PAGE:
I apologize for the title, but when you primarily work in grazing compliance for six months the puns just start flowing. My personal favorite was finding sneaky cows at a water trough and saying “well, well, well…,” (my poor field partner).
It has been an awesome season working for the BLM in the Lander, Wyoming field office. While reflecting on my time here I recalled first driving through Wyoming and noticing, a little nervously, how flat and tree-less it was compared to the forested Pacific Northwest. Now, having been able to spend hundreds of hours driving to every corner of the field office that distant concern seems silly. This state has provided the ability to see some of the most picturesque landscapes (blue skies and snow capped mountains), kooky and majestic wildlife (think badgers flinging soil feet into the air and hundreds of wild horses running through a valley), and land that has been untamed. I am going to miss the chance at experiencing something new in the field every day but I am thankful that this internship has provided me with even more of a perspective focused on the “little things.”
Being in the field for much of the season was another great chance to prove to myself how much I love working in the outdoors. I’ve realized over the past six months that whatever career I move towards, it needs to be one that incorporates hands-on field work and the ability to get outside and get a little muddy. That being said, I was also able to learn a great deal about the inner workings, policies, and politics of the BLM and worked on everything from administrative tasks to NEPA documents, which was an equally valuable experience.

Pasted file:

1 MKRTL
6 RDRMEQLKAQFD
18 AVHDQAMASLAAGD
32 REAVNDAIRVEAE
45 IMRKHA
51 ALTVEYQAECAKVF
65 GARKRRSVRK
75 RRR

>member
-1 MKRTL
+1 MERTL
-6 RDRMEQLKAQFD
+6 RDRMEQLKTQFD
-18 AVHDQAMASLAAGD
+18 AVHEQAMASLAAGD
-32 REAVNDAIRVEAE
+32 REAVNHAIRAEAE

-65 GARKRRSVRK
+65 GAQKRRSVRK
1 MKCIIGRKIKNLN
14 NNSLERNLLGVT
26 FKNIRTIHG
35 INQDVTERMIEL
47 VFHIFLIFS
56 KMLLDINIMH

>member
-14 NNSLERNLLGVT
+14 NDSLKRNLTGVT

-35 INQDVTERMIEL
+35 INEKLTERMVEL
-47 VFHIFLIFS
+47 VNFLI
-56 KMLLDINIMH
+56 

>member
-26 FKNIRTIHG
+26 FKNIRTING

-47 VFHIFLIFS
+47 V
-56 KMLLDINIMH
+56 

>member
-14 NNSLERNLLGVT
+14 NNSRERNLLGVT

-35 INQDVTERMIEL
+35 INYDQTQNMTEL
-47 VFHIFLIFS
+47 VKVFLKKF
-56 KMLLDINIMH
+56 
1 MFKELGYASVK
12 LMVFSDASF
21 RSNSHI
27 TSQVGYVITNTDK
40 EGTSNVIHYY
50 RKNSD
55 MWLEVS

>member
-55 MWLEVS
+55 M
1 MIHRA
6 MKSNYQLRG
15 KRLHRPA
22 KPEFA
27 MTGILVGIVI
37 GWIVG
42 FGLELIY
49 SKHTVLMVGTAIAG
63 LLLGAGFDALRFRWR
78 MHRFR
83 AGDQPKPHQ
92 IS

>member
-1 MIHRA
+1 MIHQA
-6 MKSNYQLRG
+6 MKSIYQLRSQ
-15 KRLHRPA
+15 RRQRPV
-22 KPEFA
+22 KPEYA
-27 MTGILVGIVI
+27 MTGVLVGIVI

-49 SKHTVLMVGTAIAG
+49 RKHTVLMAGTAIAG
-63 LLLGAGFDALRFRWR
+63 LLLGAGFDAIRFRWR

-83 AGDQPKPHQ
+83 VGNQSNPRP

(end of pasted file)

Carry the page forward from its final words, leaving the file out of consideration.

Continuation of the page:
This internship has provided a comprehensive overview of what it is like to work for a federal agency. Before working with the BLM I had little to no idea how public grazing worked, the extent of the role that the BLM plays in managing our lands, or what challenges surround multi-use management. My views have definitely changed this season, going from more strict, conservation based ideals, to understanding that sustainable management means utilizing resources for multiple purposes. I think that this position has helped me to gain a more realistic perspective on how to apply natural resource management principles to satisfy the major aspects of sustainability.
I am thankful for all of the things I have gained through this internship, including a tan that is already fading, friends I will have for years to come, and great insight into what my goals are for a future in environmental work. It is bittersweet to say goodbye to one chapter but I am excited to see what the next one will bring.